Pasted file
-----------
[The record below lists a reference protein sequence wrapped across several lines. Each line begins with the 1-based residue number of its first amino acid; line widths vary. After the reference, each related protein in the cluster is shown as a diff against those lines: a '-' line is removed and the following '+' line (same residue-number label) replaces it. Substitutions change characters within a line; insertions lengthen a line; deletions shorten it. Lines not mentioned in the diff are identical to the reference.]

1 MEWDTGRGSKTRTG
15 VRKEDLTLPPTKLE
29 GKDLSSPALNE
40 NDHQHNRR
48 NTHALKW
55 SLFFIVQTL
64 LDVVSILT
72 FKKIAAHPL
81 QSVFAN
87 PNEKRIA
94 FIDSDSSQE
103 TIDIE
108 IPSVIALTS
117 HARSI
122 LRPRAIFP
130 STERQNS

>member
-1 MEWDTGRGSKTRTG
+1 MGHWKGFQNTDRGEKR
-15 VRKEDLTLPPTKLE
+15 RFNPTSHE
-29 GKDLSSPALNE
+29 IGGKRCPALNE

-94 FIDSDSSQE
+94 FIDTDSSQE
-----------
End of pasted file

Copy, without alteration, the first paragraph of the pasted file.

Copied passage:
[The record below lists a reference protein sequence wrapped across several lines. Each line begins with the 1-based residue number of its first amino acid; line widths vary. After the reference, each related protein in the cluster is shown as a diff against those lines: a '-' line is removed and the following '+' line (same residue-number label) replaces it. Substitutions change characters within a line; insertions lengthen a line; deletions shorten it. Lines not mentioned in the diff are identical to the reference.]